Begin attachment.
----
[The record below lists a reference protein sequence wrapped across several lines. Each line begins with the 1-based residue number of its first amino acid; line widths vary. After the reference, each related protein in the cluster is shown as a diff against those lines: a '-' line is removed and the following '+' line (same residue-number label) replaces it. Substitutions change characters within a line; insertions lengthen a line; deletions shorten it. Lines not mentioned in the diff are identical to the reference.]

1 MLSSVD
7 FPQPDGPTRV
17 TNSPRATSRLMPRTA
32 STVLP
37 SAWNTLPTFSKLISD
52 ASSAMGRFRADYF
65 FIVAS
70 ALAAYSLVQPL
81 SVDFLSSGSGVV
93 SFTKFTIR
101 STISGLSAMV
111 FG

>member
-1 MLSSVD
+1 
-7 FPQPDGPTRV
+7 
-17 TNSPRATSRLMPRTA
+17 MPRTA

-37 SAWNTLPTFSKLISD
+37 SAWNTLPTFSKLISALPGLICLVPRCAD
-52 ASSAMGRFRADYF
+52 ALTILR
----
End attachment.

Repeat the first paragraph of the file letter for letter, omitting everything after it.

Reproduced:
[The record below lists a reference protein sequence wrapped across several lines. Each line begins with the 1-based residue number of its first amino acid; line widths vary. After the reference, each related protein in the cluster is shown as a diff against those lines: a '-' line is removed and the following '+' line (same residue-number label) replaces it. Substitutions change characters within a line; insertions lengthen a line; deletions shorten it. Lines not mentioned in the diff are identical to the reference.]